Andrew Cohen, writing in the Citizen, tells a “tale of two capitals and where they built their arenas,” and of what happened next. “Washington chose downtown, which was what cities were doing in the 1990s. Their arena has become a catalyst for an urban renaissance,” he observes. “Ottawa chose the suburbs, which is what cities were doing in the 1970s. Their arena has become a catalyst for a highway interchange.” Zing! This, Cohen posits, is a perfect metaphor for a city that lacks vision, imagination, and the ability to resist the bad ideas (poorly located stadiums, hideous condos located near the National War Memorial, etc.) of people with money. He attempts to extend the metaphor to the nation as a whole, but given the downtown locations of GM Place, the Bell Centre and the Air Canada Centre, all of which were also built in the 1990s, perhaps this is an overpass too far. Also, we’d add, the Senators suck.

It’s a little chilly up in cottage country these days, and it’s Tuesday, but the Globe‘s Margaret Wente sure seems to be in a hurry to get somewhere. Reader’s Digest version of today’s column: You’re screwed, Mr. Dion, and I’m wallowing in your screwedness; luxuriating in it. Mmmmm.

Canadian justice, and the marsupial variety
The Globe‘s Christie Blatchford reports from the courtroom where a prosecutor is trying to get Jean-Guy Tremblay, a serial assaulter of women with a bizarre sideline as an anti-abortion icon, designated as a dangerous offender. Past efforts to brand him as such have failed on grounds that he’s not among the so-called worst of the worst that the legislation is meant to target—”No one was killed, no one was tortured and no one was raped,” an Alberta judge noted eight years ago. And Blatchford notes the crime that has him in court currently was, in fact, non-violent—just profoundly creepy. The question, then, is this: “Should an incident with no violence or threats be enough to send a psychopath to jail indefinitely?”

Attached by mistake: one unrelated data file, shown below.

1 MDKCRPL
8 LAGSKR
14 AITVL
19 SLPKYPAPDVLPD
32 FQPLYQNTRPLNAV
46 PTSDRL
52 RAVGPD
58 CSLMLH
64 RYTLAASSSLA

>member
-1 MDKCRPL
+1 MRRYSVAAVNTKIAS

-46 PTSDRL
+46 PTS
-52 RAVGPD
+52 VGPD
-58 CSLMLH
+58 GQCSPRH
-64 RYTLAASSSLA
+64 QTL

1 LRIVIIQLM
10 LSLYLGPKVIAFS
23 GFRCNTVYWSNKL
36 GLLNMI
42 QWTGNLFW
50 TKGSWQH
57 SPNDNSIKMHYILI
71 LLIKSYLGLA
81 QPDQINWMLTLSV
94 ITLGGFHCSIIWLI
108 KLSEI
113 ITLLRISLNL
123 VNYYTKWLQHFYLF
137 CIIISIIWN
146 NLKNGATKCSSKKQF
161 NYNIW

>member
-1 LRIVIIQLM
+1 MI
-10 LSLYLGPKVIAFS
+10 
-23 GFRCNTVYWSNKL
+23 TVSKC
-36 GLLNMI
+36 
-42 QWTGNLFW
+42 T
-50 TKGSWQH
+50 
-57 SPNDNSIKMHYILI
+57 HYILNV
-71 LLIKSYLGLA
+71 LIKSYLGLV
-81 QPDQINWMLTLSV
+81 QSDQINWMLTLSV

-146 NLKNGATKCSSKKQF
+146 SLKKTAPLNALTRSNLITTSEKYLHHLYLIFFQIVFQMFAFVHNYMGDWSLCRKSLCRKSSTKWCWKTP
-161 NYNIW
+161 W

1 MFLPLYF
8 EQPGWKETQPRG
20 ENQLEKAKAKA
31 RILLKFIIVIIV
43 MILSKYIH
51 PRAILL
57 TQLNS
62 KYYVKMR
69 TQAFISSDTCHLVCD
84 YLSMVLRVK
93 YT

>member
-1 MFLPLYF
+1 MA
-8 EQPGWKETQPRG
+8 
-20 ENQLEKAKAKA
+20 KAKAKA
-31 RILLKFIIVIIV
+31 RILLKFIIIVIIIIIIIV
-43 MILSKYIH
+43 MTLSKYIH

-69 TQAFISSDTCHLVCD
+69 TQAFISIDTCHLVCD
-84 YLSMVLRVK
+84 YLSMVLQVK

“He has repeatedly pounded on women, unlawfully confined women, frightened women, threatened women, criminally harassed women and imposed his alarming attentions on women,” the Star‘s Rosie DiManno writes, and has steadfastly refused treatment for his mental illness(es) on grounds it would amount to an admission of guilt. Yet the current debate, amazingly, seems to hinge on whether harassing the owner of a used car dealership for five days, loitering on the premises “sometimes for hours, once for the entire day, at one point phoning the woman at home to inquire why she hadn’t gone into work and, without being asked, clearing snow off automobiles on the lot and shovelling the walkway to her office,” constitutes a “relationship,” which the conditions of his “long-term offender” status (as opposed to dangerous offender) prohibit.

The Post‘s Jonathan Kay profiles the latest absurdity from the Canadian Human Rights Commission, which recently ruled in favour of a Health Canada employee on grounds, partially, that one of his supervisors had expressed a fondness for visible minorities—in 1998, mind you, and, says Kay, simply in an effort to “reassure his audience that… he had lots of positive experiences working with people from different backgrounds.” John Ralston Saul seems to make a similar point in his dubious new book, Kay observes. “Perhaps sympathy and guilt are inappropriate and paternalistic and insulting,” Saul muses. “Perhaps our sympathy is just a cleaned-up version of the old racist attitudes.” Or perhaps, Kay suggests, this is all bloody ridiculous.